The same is true if there’s a hold placed on a deposit. I’m sure the vast majority of deposits that have holds placed on them end up being legitimate, probably at least 98%. A check made out to you isn’t the same as cash, but why not give your customers the benefit of the doubt, or at least avoid punishing them when you don’t and you end up being wrong?

Warning customers who are in danger of going negative

This just seems like excellent customer service. If a bank truly finds it inconvenient to process overdraft fees, they’d all be doing this today.


Dodd Introduces Legislation to Curtail Overdraft Fees, Jeff Plungis, Bloomberg, Oct. 19, 2009
Dodd Unveils Bill to Protect Customers From Abusive Checking Account Overdraft Fees, Sen. Dodd’s Official Web site, Oct. 19, 2009
Photo Credit: Tom T

Updated February 10, 2011 and originally published October 20, 2009.

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About the author

Smithee formerly lived primarily on credit cards and the good will of his friends. He is a newbie to personal finance but quickly learning from his past mistakes. You can follow him on Twitter, where his user name is @SmitheeConsumer. View all articles by .

{ 9 comments… read them below or add one }

avatar 1 Anonymous

Smithee, first, I want to touch on your comment about how it’s not right to profit because someone else fails. You and I have access to free checking because someone else is paying the freight. I’m fairly certain that if the banks are severely limited in charging overdraft fees, you and I will have to pay for it. And I WON’T go out on a limb and say that I am willing to pay more for certain services so that someone who can’t manage their finances won’t be charged as much.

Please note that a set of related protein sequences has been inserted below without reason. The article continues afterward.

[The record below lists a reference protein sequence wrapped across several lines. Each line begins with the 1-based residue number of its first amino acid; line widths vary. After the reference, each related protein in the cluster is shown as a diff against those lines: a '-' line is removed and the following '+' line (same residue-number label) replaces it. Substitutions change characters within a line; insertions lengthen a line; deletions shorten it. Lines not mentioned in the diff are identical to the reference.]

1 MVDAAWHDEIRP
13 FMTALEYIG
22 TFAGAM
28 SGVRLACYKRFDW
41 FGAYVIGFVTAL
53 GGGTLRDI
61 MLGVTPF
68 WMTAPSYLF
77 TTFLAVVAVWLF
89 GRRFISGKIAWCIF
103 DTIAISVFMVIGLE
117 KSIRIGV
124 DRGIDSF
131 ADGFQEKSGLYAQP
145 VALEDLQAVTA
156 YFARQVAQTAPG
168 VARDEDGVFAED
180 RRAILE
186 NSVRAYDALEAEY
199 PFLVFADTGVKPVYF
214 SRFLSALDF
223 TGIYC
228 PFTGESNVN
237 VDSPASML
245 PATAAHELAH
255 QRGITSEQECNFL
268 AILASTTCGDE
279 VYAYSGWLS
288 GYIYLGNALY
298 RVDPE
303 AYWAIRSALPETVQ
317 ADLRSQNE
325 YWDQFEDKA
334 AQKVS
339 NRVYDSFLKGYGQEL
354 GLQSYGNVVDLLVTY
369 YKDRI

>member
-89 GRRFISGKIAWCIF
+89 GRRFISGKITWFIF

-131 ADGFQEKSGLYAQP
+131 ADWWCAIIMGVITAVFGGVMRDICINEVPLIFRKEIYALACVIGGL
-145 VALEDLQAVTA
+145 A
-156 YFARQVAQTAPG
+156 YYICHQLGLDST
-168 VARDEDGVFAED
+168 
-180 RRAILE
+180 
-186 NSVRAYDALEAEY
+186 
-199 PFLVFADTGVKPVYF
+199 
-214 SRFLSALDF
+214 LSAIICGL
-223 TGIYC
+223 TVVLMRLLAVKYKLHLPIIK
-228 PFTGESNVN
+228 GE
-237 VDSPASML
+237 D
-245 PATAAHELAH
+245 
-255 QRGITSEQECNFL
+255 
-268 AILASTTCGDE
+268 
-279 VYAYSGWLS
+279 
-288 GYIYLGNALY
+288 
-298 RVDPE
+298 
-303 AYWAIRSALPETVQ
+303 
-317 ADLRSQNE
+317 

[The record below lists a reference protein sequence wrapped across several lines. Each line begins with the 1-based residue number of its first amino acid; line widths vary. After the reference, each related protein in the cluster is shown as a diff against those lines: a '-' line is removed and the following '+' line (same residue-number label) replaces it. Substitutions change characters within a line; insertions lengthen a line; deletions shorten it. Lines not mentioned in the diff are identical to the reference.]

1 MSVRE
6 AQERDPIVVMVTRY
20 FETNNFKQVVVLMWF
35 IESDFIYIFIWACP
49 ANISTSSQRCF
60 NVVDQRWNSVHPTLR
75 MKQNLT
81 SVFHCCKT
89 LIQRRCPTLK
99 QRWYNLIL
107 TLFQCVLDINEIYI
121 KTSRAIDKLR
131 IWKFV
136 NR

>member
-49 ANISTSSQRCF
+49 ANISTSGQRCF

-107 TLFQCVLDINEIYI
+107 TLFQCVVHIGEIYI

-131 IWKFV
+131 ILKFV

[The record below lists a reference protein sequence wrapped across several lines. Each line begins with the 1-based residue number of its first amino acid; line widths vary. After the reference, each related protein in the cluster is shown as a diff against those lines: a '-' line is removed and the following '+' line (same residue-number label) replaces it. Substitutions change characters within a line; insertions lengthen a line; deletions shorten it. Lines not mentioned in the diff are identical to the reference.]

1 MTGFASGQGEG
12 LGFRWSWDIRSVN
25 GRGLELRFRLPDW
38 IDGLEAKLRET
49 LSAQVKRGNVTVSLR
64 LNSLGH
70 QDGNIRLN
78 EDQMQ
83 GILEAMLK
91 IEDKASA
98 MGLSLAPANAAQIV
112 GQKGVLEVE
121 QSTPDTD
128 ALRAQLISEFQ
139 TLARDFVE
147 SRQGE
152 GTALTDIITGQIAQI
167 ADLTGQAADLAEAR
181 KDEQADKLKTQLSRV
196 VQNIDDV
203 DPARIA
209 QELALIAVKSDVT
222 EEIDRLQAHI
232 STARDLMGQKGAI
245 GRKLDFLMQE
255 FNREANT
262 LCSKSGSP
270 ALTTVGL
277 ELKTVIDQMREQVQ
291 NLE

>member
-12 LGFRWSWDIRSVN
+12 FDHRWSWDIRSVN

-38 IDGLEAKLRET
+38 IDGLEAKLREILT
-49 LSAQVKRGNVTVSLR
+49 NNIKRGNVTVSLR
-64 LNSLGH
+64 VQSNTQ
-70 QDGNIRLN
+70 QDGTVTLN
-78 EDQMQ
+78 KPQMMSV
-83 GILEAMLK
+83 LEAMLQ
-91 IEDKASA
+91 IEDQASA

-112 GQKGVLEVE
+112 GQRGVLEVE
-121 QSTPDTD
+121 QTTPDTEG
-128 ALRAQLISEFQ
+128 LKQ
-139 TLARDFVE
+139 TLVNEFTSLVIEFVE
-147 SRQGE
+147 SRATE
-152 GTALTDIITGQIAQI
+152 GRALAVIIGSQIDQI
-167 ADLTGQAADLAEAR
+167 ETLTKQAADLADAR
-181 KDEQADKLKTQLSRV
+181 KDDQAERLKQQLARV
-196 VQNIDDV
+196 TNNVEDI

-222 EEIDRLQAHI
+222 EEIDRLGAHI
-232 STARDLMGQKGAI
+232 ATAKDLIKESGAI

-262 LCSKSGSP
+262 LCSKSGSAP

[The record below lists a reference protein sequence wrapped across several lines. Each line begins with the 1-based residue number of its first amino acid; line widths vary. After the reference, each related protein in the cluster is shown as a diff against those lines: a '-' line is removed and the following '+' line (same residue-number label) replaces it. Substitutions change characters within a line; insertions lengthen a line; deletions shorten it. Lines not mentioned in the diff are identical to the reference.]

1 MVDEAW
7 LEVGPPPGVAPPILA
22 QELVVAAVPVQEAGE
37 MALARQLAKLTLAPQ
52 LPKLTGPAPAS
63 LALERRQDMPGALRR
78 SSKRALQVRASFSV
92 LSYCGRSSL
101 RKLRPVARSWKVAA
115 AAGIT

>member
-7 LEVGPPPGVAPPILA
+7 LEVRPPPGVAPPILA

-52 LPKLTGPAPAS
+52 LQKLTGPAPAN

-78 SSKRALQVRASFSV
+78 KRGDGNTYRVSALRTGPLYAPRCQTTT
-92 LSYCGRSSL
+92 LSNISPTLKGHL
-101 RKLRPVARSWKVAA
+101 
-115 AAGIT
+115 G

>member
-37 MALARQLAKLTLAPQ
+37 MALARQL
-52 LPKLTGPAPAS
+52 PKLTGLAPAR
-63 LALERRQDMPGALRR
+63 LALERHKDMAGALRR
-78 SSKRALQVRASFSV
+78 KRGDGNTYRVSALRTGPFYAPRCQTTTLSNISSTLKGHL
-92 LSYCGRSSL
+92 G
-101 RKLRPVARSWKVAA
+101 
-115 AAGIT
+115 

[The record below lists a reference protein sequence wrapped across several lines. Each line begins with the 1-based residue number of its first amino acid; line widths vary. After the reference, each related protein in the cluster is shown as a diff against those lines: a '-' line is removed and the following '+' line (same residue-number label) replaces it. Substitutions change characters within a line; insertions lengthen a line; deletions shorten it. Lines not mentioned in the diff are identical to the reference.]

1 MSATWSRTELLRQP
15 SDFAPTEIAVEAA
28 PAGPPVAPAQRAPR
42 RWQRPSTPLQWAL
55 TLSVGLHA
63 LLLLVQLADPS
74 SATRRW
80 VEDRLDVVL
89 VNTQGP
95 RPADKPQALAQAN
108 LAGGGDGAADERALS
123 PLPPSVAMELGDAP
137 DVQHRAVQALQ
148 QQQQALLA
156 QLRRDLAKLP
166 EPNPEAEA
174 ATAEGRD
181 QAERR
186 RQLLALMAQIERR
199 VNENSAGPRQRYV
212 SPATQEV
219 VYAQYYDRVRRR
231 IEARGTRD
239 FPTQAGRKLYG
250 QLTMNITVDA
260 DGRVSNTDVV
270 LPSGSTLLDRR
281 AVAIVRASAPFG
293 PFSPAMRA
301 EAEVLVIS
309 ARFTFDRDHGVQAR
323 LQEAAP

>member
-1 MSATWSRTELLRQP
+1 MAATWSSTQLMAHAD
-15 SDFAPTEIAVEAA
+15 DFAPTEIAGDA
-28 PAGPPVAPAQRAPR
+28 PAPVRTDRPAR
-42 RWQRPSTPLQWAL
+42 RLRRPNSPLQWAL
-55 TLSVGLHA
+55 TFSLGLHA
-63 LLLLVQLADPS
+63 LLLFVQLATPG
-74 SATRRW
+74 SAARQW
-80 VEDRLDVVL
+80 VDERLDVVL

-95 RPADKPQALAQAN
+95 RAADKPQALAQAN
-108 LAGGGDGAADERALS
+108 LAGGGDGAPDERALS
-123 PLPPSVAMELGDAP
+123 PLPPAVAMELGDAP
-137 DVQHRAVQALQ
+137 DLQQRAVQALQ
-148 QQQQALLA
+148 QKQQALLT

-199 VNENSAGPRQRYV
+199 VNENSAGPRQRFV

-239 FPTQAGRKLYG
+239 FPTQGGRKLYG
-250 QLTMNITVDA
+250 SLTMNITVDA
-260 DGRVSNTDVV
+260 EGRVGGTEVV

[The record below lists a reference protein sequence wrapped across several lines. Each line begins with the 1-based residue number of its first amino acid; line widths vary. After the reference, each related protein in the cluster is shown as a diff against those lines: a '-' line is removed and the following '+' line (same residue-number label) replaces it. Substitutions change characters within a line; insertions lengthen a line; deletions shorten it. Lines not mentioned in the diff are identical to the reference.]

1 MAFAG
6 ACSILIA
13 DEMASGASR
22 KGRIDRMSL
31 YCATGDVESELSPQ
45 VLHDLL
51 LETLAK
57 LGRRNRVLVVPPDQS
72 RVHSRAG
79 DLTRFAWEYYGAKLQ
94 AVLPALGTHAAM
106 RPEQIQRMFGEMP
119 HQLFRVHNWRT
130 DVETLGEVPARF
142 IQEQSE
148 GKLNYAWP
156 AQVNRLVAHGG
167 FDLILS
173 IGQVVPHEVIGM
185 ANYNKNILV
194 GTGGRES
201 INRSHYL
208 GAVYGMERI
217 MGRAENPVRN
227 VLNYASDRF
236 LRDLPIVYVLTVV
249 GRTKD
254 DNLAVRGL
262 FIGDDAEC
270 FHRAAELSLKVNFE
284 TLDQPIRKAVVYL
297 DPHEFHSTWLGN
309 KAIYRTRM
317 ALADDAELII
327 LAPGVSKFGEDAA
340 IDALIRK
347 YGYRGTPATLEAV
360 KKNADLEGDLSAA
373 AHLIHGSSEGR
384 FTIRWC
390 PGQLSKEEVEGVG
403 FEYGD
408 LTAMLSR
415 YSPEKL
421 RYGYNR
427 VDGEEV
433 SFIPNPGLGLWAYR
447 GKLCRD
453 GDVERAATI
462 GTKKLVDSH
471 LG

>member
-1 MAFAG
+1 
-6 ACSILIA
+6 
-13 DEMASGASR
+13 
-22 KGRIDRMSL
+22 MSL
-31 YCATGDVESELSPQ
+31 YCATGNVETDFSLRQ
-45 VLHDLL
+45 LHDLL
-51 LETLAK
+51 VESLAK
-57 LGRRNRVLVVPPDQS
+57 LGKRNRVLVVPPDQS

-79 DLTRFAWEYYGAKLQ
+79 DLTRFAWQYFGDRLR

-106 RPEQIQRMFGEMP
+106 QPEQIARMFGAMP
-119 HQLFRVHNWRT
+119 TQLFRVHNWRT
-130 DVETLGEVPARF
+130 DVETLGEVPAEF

I think some parts of the legislation are better than others. I’d say limiting the fees to once per day is appropriate… that way, the order in which transactions are cleared aren’t even an issue. Covering overdrafts *is* a service to the customer. In the old days, a bank would simply bounce a check and charge you a nasty fee for it. Also, I just went shopping at the grocery store the other day, and Harris Teeter now charges $50 for each returned check. (That’s $50 plus what your bank would charge.) Ouch. And at the apartment I rented in college (decent place, not a slum) if you bounced a check, you could forget about paying your rent by check again.

I am for the parts of the legislation that say a bank can’t count “holds” (or whatever you want to call it) against you. And as far as paper checks clearing — a deposit should be a deposit.

I’m all for letting the banks profit. Let them clear transactions and make some money. Perhaps a better compromise is a single daily charge (say $30) and then a smaller, per item fee (say $5.)

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avatar 2 Anonymous

You are exactly right in your first paragraph. Even if we ignore the glaring elephant in the room called “personal responsibility” that says that people that don’t like overdraft fees should manage their money responsibly and not overdraft their accounts then there is still the issue that the banks are providing a legitimate service to account holders in covering all of those overdraft charges and should be compensated. When someone overdrafts their account by $100 then that $100 has to come from somewhere. It is perfectly reasonable for the bank to charge a fee for the overdraft service.

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avatar 3 Anonymous

I agree that I should have less fees and APR when I’m banking IF I have taken care of business and paid all my bills.

But anyway, before I digress any further – in the long run can we REALLY trust just another “Friend of Angelo”??

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avatar 4 Anonymous

I’d say it’s the best thing Dodd has done in 2009 to protect his Senate seat against the oncoming election battle with Peter Schiff.